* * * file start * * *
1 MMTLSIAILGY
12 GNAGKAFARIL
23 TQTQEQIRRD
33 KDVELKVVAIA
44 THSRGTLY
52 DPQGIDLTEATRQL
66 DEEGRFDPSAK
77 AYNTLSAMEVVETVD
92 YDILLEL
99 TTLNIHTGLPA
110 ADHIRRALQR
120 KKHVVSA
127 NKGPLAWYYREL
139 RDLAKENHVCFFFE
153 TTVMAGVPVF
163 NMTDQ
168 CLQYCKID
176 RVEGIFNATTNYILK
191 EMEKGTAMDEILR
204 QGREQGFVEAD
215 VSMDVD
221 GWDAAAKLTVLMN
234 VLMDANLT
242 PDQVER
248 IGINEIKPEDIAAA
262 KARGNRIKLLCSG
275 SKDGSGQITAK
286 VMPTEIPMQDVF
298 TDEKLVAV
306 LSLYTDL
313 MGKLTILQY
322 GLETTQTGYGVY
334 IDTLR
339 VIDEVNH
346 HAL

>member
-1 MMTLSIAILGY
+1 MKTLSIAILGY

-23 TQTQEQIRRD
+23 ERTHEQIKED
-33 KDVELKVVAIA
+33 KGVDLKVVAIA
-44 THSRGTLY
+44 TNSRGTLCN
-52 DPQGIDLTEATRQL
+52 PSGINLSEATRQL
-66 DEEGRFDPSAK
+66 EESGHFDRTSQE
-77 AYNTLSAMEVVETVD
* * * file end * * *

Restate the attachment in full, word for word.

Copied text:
1 MMTLSIAILGY
12 GNAGKAFARIL
23 TQTQEQIRRD
33 KDVELKVVAIA
44 THSRGTLY
52 DPQGIDLTEATRQL
66 DEEGRFDPSAK
77 AYNTLSAMEVVETVD
92 YDILLEL
99 TTLNIHTGLPA
110 ADHIRRALQR
120 KKHVVSA
127 NKGPLAWYYREL
139 RDLAKENHVCFFFE
153 TTVMAGVPVF
163 NMTDQ
168 CLQYCKID
176 RVEGIFNATTNYILK
191 EMEKGTAMDEILR
204 QGREQGFVEAD
215 VSMDVD
221 GWDAAAKLTVLMN
234 VLMDANLT
242 PDQVER
248 IGINEIKPEDIAAA
262 KARGNRIKLLCSG
275 SKDGSGQITAK
286 VMPTEIPMQDVF
298 TDEKLVAV
306 LSLYTDL
313 MGKLTILQY
322 GLETTQTGYGVY
334 IDTLR
339 VIDEVNH
346 HAL

>member
-1 MMTLSIAILGY
+1 MKTLSIAILGY

-23 TQTQEQIRRD
+23 ERTHEQIKED
-33 KDVELKVVAIA
+33 KGVDLKVVAIA
-44 THSRGTLY
+44 TNSRGTLCN
-52 DPQGIDLTEATRQL
+52 PSGINLSEATRQL
-66 DEEGRFDPSAK
+66 EESGHFDRTSQE
-77 AYNTLSAMEVVETVD